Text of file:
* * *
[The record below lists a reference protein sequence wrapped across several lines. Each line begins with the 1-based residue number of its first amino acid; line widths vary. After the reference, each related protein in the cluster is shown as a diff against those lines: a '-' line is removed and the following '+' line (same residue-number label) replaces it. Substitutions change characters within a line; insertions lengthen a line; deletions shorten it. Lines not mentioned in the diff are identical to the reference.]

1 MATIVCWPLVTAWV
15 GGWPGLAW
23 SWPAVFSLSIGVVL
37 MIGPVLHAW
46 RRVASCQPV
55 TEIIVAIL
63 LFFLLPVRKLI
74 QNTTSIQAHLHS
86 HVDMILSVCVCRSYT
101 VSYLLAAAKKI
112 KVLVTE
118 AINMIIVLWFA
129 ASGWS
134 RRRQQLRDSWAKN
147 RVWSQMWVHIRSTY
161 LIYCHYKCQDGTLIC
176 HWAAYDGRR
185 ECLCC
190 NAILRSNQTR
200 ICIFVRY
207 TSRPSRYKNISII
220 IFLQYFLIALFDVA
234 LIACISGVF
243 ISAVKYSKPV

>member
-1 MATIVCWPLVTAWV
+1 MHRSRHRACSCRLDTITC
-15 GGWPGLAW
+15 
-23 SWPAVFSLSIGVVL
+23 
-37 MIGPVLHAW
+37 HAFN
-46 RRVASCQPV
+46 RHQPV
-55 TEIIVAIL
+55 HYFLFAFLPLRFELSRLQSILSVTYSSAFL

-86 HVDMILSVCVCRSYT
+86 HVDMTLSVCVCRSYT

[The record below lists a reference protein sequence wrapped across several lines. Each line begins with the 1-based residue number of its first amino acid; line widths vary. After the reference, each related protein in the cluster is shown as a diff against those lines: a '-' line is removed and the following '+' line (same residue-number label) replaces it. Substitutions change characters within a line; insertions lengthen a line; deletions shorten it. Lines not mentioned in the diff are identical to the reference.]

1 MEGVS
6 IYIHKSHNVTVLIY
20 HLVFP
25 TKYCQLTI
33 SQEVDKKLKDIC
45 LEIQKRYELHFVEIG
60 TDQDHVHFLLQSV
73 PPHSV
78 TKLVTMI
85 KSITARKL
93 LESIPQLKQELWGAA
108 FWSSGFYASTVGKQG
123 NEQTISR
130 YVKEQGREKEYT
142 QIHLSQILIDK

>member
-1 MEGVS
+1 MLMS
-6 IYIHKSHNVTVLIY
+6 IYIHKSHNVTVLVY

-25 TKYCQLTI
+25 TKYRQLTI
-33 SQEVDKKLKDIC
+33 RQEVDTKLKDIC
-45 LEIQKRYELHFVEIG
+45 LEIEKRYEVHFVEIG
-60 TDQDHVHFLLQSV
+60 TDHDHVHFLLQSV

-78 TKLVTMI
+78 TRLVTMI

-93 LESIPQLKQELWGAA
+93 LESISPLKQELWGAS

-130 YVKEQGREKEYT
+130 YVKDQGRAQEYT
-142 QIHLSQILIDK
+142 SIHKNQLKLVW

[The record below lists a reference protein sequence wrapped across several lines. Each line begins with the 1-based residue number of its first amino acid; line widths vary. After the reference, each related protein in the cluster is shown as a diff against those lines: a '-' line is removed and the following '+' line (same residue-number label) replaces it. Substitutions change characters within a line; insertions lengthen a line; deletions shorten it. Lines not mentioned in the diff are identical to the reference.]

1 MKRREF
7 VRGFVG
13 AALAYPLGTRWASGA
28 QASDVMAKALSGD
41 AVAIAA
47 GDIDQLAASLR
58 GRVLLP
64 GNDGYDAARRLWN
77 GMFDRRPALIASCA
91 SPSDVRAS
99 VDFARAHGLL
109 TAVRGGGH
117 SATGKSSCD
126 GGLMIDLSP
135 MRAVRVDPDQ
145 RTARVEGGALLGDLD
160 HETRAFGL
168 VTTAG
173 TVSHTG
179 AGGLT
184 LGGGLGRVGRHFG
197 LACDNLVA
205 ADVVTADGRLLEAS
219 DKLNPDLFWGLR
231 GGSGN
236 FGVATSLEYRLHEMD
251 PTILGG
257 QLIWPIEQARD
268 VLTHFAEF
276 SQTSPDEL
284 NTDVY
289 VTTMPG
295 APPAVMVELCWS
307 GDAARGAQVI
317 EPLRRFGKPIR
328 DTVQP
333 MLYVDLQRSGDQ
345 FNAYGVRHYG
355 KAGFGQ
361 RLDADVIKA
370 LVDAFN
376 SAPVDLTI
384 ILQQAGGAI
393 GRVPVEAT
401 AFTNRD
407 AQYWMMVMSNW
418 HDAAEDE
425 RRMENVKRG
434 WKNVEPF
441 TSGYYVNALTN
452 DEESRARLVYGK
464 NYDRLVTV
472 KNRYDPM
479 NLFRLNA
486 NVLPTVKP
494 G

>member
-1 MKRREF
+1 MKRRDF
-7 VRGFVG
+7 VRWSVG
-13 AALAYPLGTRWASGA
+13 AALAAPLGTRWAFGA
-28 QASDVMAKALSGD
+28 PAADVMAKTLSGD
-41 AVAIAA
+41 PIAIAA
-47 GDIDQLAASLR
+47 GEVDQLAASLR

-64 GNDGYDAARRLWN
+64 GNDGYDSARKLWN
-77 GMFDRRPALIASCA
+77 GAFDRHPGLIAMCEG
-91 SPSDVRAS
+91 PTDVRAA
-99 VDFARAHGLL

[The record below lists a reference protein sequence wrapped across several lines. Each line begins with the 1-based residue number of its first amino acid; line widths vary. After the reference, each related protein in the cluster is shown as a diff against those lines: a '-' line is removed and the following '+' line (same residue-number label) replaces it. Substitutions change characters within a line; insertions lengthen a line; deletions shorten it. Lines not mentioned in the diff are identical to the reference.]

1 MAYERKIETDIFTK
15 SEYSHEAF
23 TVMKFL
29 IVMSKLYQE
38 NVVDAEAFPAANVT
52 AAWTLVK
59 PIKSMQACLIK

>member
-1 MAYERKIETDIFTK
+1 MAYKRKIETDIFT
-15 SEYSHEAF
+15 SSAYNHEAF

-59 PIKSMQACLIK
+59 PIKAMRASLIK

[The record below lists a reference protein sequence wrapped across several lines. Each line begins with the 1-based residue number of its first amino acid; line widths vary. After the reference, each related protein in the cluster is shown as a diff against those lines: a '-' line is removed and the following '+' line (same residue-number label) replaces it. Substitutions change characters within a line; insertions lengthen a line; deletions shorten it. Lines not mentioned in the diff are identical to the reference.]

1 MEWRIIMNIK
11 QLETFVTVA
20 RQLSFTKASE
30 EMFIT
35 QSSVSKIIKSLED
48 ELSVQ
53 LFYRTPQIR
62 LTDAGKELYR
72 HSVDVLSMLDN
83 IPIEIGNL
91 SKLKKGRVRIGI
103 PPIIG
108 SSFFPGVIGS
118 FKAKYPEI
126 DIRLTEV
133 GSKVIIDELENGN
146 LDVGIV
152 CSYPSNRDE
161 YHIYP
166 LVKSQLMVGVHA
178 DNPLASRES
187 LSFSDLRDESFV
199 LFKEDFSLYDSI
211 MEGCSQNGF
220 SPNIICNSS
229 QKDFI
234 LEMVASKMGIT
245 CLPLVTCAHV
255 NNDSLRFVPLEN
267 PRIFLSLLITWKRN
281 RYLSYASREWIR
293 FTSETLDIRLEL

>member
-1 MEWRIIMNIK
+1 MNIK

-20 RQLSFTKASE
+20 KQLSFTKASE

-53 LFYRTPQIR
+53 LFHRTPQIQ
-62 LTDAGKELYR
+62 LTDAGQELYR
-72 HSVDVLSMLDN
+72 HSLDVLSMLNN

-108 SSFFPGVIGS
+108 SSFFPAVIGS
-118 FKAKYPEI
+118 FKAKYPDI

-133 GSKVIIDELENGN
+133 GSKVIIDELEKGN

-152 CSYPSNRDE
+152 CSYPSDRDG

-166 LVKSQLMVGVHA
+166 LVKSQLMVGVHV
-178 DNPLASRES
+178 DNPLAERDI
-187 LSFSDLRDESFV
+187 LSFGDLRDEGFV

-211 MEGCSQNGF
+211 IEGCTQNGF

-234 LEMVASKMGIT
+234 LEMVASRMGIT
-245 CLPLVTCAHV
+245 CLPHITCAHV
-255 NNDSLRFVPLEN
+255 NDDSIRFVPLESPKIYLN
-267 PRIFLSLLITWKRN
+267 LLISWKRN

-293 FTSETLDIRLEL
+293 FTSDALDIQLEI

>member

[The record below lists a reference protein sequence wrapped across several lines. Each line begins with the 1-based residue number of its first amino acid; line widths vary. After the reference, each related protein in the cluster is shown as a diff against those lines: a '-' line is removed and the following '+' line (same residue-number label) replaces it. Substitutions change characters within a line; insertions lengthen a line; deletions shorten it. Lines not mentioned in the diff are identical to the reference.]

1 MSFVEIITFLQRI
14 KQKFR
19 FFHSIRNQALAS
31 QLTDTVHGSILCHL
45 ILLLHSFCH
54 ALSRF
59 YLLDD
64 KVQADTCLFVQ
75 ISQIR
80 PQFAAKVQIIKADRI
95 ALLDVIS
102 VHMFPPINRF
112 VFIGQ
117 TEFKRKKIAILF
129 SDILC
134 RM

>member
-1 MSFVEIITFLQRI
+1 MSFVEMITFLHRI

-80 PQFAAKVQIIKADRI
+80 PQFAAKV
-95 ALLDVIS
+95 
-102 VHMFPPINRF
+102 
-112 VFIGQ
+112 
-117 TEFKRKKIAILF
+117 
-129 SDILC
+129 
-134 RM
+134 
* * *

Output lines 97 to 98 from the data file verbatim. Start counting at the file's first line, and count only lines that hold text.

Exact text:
173 TVSHTG
179 AGGLT